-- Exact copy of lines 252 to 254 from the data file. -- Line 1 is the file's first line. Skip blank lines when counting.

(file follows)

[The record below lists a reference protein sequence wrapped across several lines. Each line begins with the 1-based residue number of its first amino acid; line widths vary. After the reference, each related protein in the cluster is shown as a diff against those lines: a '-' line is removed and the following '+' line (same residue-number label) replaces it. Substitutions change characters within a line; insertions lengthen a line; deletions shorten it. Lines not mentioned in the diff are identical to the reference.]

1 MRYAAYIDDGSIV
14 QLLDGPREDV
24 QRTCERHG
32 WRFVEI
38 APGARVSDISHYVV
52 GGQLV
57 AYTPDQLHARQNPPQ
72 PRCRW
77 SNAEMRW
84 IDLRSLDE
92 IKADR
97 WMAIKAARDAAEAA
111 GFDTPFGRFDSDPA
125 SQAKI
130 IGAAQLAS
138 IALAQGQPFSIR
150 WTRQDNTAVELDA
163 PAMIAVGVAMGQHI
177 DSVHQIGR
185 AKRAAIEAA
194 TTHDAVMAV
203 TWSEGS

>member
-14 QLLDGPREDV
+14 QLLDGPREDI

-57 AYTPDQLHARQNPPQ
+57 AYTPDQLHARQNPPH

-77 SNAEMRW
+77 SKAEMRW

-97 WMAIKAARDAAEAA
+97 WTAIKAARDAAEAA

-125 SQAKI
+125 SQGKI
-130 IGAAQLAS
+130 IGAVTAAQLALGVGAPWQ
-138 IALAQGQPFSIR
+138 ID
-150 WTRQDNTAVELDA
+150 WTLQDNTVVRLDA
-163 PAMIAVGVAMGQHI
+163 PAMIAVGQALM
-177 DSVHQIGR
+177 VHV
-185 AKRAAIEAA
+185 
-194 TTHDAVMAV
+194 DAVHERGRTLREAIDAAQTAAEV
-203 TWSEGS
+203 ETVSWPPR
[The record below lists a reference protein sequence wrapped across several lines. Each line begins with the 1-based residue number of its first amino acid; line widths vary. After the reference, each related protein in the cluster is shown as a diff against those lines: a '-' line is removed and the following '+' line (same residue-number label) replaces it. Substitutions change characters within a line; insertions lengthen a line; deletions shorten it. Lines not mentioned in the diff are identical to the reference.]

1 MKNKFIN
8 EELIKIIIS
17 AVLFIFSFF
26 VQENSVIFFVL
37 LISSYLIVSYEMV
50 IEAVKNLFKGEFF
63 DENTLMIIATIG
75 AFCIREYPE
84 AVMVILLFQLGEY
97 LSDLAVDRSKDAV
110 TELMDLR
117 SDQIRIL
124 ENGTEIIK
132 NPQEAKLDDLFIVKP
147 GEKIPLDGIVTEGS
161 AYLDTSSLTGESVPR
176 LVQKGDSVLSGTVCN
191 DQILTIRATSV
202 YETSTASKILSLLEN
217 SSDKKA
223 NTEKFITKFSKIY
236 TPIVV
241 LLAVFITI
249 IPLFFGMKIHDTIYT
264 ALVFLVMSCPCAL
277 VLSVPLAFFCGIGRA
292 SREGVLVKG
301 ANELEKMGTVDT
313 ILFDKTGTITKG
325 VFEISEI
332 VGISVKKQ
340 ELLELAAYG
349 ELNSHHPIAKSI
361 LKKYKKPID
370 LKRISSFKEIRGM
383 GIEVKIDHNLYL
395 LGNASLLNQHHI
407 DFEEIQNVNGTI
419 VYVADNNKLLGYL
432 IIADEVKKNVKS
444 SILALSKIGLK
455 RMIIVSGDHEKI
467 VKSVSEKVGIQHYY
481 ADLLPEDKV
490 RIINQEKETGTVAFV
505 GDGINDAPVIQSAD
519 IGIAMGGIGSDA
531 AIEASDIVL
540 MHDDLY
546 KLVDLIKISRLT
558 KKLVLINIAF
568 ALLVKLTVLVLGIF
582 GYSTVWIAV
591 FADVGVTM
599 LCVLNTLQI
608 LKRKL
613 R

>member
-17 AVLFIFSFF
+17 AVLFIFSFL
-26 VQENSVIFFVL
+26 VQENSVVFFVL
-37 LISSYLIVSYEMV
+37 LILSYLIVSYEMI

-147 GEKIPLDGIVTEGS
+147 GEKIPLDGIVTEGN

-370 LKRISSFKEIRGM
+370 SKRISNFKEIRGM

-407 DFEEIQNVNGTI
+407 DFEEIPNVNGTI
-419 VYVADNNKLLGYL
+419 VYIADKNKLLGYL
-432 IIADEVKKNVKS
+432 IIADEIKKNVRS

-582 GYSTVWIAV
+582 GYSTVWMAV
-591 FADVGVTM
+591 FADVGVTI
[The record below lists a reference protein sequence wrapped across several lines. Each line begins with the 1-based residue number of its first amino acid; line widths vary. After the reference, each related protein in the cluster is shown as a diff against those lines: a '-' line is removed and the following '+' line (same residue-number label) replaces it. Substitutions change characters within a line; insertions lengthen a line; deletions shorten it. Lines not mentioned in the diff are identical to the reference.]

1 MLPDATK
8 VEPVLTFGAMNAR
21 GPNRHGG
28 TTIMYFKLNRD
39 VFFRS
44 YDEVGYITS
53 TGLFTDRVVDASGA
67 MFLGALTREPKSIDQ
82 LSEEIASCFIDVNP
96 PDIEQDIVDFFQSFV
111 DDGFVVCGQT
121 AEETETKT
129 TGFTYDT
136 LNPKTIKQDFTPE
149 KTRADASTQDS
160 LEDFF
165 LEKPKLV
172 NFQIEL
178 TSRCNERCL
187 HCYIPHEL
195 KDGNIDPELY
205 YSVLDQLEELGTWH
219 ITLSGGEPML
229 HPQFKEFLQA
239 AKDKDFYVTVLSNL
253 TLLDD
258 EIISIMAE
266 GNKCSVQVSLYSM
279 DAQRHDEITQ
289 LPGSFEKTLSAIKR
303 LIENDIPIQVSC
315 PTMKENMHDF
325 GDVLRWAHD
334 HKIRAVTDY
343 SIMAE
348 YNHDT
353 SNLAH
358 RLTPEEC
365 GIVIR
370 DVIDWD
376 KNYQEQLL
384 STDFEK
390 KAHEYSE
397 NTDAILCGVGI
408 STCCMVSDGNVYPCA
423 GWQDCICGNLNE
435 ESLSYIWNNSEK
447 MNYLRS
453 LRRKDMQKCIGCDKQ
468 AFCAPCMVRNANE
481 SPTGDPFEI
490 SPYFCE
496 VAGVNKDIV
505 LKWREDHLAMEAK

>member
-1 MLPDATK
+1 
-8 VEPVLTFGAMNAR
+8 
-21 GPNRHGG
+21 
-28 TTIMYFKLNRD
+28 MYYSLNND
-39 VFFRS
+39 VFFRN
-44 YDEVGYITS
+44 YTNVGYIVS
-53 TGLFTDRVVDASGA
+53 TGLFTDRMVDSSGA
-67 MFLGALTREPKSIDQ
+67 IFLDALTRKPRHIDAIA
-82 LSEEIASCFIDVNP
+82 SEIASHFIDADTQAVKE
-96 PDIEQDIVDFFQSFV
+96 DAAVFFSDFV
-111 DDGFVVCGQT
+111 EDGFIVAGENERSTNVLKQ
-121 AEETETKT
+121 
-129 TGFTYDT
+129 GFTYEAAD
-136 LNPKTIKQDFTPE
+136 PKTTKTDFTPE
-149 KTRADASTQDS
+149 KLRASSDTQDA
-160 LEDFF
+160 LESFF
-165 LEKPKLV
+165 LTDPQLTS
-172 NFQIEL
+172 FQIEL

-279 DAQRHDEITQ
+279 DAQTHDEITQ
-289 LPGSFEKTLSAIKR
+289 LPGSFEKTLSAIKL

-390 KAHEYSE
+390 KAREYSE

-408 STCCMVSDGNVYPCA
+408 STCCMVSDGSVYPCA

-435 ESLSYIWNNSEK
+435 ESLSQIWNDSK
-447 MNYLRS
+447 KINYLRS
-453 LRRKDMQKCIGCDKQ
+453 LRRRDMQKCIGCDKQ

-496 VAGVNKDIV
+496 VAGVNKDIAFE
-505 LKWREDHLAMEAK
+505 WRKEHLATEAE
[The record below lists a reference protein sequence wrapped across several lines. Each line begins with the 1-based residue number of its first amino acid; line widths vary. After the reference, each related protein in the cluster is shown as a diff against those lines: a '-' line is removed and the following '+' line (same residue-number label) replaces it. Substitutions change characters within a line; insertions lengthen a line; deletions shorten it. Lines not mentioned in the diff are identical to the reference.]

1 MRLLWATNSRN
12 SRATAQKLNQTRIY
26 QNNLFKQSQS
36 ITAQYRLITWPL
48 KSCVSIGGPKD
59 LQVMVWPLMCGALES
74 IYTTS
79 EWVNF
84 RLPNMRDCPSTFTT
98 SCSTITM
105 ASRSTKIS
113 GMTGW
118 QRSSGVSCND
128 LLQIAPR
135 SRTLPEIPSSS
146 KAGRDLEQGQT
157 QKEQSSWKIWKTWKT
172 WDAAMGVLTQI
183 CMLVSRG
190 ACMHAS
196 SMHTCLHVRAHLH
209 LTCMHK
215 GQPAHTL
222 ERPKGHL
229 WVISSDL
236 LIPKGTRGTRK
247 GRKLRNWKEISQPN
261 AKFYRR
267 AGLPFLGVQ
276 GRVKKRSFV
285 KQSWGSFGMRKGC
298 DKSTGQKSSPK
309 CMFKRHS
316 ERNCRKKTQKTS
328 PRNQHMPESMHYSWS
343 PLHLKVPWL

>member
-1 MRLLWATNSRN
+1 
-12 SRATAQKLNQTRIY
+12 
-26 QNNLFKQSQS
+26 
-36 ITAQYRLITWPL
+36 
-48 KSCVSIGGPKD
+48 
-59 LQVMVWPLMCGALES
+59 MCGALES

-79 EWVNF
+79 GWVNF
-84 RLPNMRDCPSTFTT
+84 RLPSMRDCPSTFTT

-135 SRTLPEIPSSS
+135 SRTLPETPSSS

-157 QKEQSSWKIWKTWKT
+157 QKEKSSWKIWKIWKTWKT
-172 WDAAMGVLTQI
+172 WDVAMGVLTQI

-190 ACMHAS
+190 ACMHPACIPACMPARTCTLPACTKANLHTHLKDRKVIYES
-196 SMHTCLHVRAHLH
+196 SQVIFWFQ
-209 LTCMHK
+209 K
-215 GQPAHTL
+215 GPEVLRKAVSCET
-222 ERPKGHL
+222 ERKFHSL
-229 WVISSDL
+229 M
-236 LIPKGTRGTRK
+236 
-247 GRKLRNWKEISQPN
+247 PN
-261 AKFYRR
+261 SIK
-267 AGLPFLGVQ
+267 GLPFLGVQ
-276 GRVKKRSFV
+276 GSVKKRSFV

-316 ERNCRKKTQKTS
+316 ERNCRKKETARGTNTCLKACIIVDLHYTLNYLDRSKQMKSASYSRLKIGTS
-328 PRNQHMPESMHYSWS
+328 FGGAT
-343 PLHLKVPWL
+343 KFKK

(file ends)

113 GMTGW
118 QRSSGVSCND
128 LLQIAPR